Consumers are increasingly judging restaurants by what’s not on the menu.
So-called “clean” menus, which eschew additives and preservatives in favor of fresh, minimally processed fare, have become an important component in forming a bond of trust between consumers and foodservice brands.
“It’s about transparency — knowing where your food is coming from, and knowing what you are putting in your body,” says Maeve Webster, president at Arlington Vt.-based Menu Matters.
She sees clean menus as the next iteration of the trend toward natural, organic and locally sourced items on restaurant menus.
Operators such as Panera Bread have made transparency around ingredients a cornerstone of their positioning. The St. Louis-based bakery-café chain has published a “No No List” of more than 80 ingredients — from acesulfame K to synthetic vanillin — it has committed to removing from all of its food products by the end of 2016.
In January Panera announced it had reformulated all of the soups served in its bakery-cafés so that they no longer contain artificial colors, flavors, sweeteners or preservatives.
“I want to create soups that our guests will love,” Dan Kish, Panera Bread’s head chef said in a statement at the time. “And equally important, I want them to understand and feel confident in the ingredients that go into those soups. We’ve long been advocates of transparency — providing full ingredient information online — and with these new recipes we have even more to be proud of today.”
The Little Beet, a six-unit chain of fast casual restaurants based in New York, also takes menu transparency seriously, sharing not only information about the items on its menu but also seeking to offer nutrition education to help consumers make healthier choices.
“Inherent in The Little Beet’s mission is providing fresh, minimally processed ingredients, and we’re focused on providing access to better food, as well as knowledge, so that people can focus on eating well and continuing to eat well,” says Andy Duddleston, managing partner of The Little Beet.
The chain recently added a menu filtering tool on its website, which allows consumers to search for dairy-free, soy-free, nut-free, vegan, vegetarian and gluten-free options. Another section of the site offers definitions of some common nutritional terms, such as antioxidants and free radicals.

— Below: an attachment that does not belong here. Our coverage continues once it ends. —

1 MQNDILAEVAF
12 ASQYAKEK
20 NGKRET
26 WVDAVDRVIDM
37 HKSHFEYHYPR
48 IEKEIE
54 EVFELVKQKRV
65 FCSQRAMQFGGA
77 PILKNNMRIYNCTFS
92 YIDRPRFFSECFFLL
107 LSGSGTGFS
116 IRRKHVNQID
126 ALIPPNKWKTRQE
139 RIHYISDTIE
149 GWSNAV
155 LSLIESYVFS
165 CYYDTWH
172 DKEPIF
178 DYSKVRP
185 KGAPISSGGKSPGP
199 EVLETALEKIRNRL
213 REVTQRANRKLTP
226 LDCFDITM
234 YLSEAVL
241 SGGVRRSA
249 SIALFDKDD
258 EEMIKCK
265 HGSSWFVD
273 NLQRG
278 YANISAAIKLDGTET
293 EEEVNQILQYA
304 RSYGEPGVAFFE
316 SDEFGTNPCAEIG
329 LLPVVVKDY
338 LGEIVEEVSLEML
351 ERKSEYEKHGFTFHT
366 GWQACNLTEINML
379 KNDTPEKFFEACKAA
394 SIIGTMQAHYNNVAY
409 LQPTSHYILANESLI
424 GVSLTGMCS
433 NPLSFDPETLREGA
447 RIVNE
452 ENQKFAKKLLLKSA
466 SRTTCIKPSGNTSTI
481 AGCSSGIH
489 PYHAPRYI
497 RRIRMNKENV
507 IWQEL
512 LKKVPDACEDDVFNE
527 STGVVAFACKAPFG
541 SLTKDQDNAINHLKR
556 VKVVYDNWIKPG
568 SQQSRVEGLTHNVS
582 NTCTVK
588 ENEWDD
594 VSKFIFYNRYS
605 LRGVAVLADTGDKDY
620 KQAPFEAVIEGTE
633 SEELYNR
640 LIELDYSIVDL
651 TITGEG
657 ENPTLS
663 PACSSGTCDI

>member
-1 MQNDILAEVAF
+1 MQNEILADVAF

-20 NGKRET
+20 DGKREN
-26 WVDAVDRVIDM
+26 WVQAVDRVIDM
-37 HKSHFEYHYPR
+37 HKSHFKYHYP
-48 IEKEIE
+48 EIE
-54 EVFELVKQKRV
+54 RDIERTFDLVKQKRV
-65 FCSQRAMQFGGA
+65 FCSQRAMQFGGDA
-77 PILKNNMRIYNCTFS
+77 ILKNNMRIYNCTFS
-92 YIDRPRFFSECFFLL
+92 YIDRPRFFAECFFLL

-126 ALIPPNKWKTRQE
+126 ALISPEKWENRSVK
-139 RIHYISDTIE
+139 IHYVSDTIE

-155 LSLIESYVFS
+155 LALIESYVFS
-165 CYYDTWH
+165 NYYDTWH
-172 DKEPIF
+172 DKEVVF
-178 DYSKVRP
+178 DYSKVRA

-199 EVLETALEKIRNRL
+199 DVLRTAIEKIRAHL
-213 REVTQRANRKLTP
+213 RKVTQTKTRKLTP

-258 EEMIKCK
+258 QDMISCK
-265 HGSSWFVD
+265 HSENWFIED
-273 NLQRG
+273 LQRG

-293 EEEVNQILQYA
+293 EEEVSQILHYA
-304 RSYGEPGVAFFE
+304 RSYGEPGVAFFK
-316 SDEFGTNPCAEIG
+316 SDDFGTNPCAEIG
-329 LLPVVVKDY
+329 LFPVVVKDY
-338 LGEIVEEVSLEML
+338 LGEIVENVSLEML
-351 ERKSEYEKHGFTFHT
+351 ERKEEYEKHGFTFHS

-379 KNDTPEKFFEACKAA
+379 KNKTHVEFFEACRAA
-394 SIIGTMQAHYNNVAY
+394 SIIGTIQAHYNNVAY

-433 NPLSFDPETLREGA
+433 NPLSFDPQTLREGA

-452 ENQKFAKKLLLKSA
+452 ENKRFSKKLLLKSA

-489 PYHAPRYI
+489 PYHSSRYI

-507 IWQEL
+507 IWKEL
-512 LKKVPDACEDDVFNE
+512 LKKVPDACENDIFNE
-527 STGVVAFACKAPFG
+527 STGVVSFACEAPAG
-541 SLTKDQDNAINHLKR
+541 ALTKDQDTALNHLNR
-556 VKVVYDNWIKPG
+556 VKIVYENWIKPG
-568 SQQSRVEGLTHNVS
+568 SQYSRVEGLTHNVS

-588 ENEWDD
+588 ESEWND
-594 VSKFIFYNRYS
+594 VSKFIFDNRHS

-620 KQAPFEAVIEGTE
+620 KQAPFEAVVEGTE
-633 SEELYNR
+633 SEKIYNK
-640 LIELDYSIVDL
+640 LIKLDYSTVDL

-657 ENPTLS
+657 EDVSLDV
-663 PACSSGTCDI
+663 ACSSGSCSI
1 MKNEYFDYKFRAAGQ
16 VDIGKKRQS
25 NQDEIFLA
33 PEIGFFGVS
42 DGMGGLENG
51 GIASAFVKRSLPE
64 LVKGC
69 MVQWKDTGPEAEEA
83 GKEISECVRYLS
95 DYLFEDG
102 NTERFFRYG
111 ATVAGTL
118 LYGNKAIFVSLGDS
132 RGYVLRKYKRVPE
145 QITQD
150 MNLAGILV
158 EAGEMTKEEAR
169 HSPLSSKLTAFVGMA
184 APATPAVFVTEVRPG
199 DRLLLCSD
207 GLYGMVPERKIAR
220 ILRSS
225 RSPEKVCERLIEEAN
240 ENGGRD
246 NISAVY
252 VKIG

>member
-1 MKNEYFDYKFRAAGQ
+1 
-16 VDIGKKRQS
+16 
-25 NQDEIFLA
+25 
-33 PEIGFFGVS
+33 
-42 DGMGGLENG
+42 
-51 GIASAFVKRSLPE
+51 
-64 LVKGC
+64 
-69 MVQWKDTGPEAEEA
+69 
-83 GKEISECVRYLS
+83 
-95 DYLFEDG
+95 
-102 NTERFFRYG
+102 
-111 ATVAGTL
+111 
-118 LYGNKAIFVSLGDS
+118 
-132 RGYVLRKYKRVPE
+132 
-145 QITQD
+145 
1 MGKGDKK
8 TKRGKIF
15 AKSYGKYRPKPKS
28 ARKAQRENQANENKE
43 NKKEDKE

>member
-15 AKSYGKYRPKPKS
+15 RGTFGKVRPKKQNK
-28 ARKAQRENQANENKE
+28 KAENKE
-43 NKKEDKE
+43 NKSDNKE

While the chain’s menu currently happens to be 100 percent gluten free, Duddleston says The Little Beet’s approach to food isn’t guided by specific attributes as much as it is by the use of fresh, simple ingredients.
“Our guests like food they know they can trust — food that is simply prepared,” he says.
Bonnie Riggs, restaurant industry analyst at the NPD Group in Port Washington, N.Y., says younger consumers — millennials and Gen Z in particular — are driving the demand for fresh, minimally processed fare.
“These folks are much more savvy about the foods they eat, what’s good for them and what’s not,” Riggs says. “There’s so much more available online now than there used to be. Not only information about foods, but also the impact that certain foods have on your body.
“When they say they want to eat healthy, what they really want are fresh foods, made from quality ingredients,” she says.
Riggs cites research from NPD showing that health is an increasingly important factor in restaurant decision making among young consumers. Among younger millennials, 75 percent say they order healthy foods at restaurants at least occasionally, but about 50 percent say they are not satisfied with their healthy options.
At least two thirds of millennials say they would visit a restaurant more often if it offered more appealing healthful menu options.
Pressure to innovate
Webster of Menu Matters says chain restaurants have the ability to “lead the charge” by committing to clean menu labels. While reformulating their own recipes, they are also encouraging their suppliers to accommodate the demands of their consumers.
“The chains can really force the issue with manufacturers who might be dragging their feet,” she says.
While such pressure can be challenging for many manufacturers, it can also lead to important innovation, says Webster.
“It forces them to take a step back to look at what ingredients are being used, why they are being used and whether there is a critical benefit,” she says. “If not, is it something they can get rid of, that will simplify the process, potentially decrease costs and in the end potentially make food that is better for consumers?”
Some manufacturers have taken the lead already in this process.
Ken’s Foods, for example, offers a line of salad dressing called Ken’s Essentials that contain no high fructose corn syrup, no artificial preservatives and no artificial flavors. Ken’s Essentials are clean-label packaged products that are available in bulk or customer-facing clean-label bottles that operators can offer at their salad bars.
Riggs of NPD stresses that while consumers are increasingly concerned about health, “the bottom line is that it still has to taste good.”
Chefs hear that message loud and clear, and many say that “less is more” when it comes to satisfying consumers’ taste buds.
“Time and again, we’ve found that when you replace artificial additives with simpler ingredients, you achieve a better taste,” says Kish of Panera.